Nevertheless, the relationship between (open-source) content management technologies such as Drupal and search companies has been symbiotic. For example; Microsoft has been a long time sponsor of the Drupal association. The reason is simple: search, cloud and advertising companies need content to index, host and serve ads with. Well, Drupal runs about 8% of the world's 100.000 biggest websites. That's a lot of pageviews to serve and users to display ads to :)
If you create a valuable digital experience, you want to make it available to a large audience. This will continue to involve search marketing for the foreseeable future. Smarter search means it will be harder to game the system and focusing on the user, with marketing principles that have worked for decades, will remain key to long term success.
Still, technology can provide a much needed edge. Drupal 8 is a valuable tool that covers things that, by now, should be considered the 'basics' by serious marketeers such as mobile and multi-language accessibility. In addition, we see Drupal moving in a few key ways that empower the digital marketeer of the 21st century:
- progressive web app technology (pervasive): thanks to advanced HTML5 techniques websites increase their pervasiveness by behaving like native iOS and Android applications. This is good news for search because by its open nature web based content is easier to index and serve by search engines. Early efforts in Drupal include de WPA module and AMP module for accelerating mobile pages. Our community software spin-off Open Social employs similar techniques on Drupal to offer things as notifications.
- real-time advice to authors (proactive): in-line content editors that proactively help craft compelling content. An example of this is the SEO module for Drupal, which GoalGorilla co-develops.
- personalized experiences (predictive): content management systems are joining the newest frontier of predictive and personalized content based on user data. Think of serving content based on customer interest, or even more cutting edge: on predictions of interest based on otherwise still anonymous user behaviour. We have services like Acquia Lift moving into this space, but also tools focused on marketing automation such as SilverPop by Microsoft.
I believe the biggest challenges and opportunities lie in the predictive techniques. Interestingly, there is a conflict of interest here between search giants such as Google and organisations deploying content management systems such as Drupal. Content management systems used to be dumb databases serving pages. But now, as we explored here, these systems are learning to capture user and customer data and act on it!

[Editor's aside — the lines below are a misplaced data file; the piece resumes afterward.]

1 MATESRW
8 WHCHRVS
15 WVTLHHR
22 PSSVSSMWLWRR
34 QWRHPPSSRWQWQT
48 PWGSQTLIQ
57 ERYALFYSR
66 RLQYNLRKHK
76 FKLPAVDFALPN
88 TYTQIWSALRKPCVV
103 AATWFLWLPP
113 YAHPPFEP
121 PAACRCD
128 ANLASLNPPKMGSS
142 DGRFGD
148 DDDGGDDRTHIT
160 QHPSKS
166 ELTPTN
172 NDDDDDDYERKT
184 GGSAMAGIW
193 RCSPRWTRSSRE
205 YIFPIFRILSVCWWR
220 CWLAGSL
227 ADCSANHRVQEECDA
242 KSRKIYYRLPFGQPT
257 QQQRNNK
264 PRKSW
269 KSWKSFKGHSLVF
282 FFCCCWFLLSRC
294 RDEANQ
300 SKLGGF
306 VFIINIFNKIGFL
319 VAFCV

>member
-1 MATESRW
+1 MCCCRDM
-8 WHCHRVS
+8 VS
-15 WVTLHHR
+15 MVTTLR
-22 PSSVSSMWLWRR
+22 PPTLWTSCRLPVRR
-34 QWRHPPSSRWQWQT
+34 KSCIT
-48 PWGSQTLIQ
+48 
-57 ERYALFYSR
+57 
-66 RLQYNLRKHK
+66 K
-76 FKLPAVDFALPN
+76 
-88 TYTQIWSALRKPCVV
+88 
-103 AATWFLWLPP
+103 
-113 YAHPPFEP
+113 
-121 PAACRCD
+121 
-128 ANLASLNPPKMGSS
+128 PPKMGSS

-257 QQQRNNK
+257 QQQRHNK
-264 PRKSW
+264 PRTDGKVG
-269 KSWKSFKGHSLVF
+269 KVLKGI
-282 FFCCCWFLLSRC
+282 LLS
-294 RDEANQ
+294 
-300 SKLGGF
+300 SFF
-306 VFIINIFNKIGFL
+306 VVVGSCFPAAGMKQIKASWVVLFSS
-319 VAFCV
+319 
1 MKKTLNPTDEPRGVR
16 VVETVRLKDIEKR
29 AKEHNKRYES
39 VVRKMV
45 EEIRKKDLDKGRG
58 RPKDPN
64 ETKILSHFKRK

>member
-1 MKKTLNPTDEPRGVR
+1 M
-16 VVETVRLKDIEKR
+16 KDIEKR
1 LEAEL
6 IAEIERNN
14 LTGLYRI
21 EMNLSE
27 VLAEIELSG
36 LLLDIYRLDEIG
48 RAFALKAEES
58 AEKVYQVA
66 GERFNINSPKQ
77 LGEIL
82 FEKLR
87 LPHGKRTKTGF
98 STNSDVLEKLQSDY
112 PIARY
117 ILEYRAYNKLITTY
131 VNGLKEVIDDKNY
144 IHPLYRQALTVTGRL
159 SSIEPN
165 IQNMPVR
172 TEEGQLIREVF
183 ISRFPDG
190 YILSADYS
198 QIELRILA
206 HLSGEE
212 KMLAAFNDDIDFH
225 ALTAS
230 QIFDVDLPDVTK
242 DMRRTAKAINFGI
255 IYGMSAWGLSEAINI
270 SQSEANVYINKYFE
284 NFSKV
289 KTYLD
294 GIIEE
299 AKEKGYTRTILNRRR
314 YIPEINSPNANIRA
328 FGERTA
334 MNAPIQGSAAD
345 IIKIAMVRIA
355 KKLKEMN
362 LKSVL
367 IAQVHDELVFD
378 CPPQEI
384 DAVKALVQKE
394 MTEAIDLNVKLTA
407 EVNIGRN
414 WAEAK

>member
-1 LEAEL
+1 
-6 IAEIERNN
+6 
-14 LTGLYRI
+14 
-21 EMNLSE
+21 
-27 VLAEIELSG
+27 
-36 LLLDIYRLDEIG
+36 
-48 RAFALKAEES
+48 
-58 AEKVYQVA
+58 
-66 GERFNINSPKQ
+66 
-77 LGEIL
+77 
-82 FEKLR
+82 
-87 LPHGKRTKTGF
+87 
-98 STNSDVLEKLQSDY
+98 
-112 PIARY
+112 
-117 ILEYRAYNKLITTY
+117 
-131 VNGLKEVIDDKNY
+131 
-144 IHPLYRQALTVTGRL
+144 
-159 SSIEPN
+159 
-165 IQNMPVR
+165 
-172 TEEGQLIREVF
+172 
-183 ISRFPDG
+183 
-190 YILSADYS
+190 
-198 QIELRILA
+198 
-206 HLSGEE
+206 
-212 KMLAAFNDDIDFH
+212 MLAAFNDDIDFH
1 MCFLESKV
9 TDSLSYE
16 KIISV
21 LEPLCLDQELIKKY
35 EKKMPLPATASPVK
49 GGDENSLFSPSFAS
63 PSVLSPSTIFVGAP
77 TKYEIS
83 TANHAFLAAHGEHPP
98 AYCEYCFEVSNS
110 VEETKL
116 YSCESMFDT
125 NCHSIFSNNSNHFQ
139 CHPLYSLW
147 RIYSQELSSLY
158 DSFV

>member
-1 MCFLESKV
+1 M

Interestingly, Google's mission is to 'organize the world’s information and make it universally accessible and useful'. While that may well be true, they also want to sell this data to their advertisers. They would prefer you hand them over your content and customer data instead of capturing it in your content management system. And this is no fearmongering; Google's so called Knowledge Graph search results have been expanding to involve airline tickets, Wikipedia entries, movie and music and much more. For an increasing amount of search tasks Google users don't visit your website anymore! If this trend is taken to the extreme your investment in a content management system and a great brand experience goes down the drain :(
To give Google credit; they have been opening up their Knowledge Graph through an API so that developers have access to the data that is used to build these advanced search results. And exactly here lies the role of the future search marketeer: we need to embrace data, take from Google and others what we can, and craft amazing, personalized and predictive user experiences to our visitors.
In the future only these user experiences that are integrated from predictive search result to unique, personalized website will leave your users wanting more! In the long term this also brings value to your organization by balancing the data in the hands of search giants and the data you and your users own and gather through your open-source content management platform.
Get in touch to talk search
My team and I love to talk search, Drupal and the future of the web. More importantly; we love being part of it by doing challenging projects both for clients and through our own Drupal distributions such as Open Social. Leave your thoughts on the future of search and Drupal in the comments below or meet as at one of the many DrupalCons.
Hope to see you at the next Dutch Search Awards or at a DrupalCon Baltimore :)